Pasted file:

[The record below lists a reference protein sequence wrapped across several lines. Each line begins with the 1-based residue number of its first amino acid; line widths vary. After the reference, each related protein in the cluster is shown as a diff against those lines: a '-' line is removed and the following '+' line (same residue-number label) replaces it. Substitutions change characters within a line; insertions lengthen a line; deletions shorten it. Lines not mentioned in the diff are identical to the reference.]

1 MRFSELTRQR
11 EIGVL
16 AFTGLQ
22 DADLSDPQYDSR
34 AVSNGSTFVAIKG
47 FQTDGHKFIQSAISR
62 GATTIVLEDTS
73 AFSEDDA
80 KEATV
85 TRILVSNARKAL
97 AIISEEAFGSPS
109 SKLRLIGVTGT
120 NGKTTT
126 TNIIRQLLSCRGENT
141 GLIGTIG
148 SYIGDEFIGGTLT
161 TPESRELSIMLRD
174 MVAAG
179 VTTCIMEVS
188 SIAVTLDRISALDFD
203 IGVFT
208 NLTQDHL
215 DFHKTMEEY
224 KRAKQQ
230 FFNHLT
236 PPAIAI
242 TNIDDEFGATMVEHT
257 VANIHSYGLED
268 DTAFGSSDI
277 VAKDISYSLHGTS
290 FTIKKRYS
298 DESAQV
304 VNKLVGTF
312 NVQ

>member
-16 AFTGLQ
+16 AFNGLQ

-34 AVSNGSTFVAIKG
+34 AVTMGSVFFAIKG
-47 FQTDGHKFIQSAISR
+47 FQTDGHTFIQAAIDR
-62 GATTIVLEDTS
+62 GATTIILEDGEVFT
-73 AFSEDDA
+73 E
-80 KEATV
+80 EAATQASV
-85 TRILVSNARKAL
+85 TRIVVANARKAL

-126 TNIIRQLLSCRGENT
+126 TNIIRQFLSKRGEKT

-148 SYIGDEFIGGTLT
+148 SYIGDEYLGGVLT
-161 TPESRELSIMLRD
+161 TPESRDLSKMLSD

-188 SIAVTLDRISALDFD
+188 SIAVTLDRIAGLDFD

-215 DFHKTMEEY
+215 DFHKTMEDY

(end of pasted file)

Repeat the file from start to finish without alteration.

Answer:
[The record below lists a reference protein sequence wrapped across several lines. Each line begins with the 1-based residue number of its first amino acid; line widths vary. After the reference, each related protein in the cluster is shown as a diff against those lines: a '-' line is removed and the following '+' line (same residue-number label) replaces it. Substitutions change characters within a line; insertions lengthen a line; deletions shorten it. Lines not mentioned in the diff are identical to the reference.]

1 MRFSELTRQR
11 EIGVL
16 AFTGLQ
22 DADLSDPQYDSR
34 AVSNGSTFVAIKG
47 FQTDGHKFIQSAISR
62 GATTIVLEDTS
73 AFSEDDA
80 KEATV
85 TRILVSNARKAL
97 AIISEEAFGSPS
109 SKLRLIGVTGT
120 NGKTTT
126 TNIIRQLLSCRGENT
141 GLIGTIG
148 SYIGDEFIGGTLT
161 TPESRELSIMLRD
174 MVAAG
179 VTTCIMEVS
188 SIAVTLDRISALDFD
203 IGVFT
208 NLTQDHL
215 DFHKTMEEY
224 KRAKQQ
230 FFNHLT
236 PPAIAI
242 TNIDDEFGATMVEHT
257 VANIHSYGLED
268 DTAFGSSDI
277 VAKDISYSLHGTS
290 FTIKKRYS
298 DESAQV
304 VNKLVGTF
312 NVQ

>member
-16 AFTGLQ
+16 AFNGLQ

-34 AVSNGSTFVAIKG
+34 AVTMGSVFFAIKG
-47 FQTDGHKFIQSAISR
+47 FQTDGHTFIQAAIDR
-62 GATTIVLEDTS
+62 GATTIILEDGEVFT
-73 AFSEDDA
+73 E
-80 KEATV
+80 EAATQASV
-85 TRILVSNARKAL
+85 TRIVVANARKAL

-126 TNIIRQLLSCRGENT
+126 TNIIRQFLSKRGEKT

-148 SYIGDEFIGGTLT
+148 SYIGDEYLGGVLT
-161 TPESRELSIMLRD
+161 TPESRDLSKMLSD

-188 SIAVTLDRISALDFD
+188 SIAVTLDRIAGLDFD

-215 DFHKTMEEY
+215 DFHKTMEDY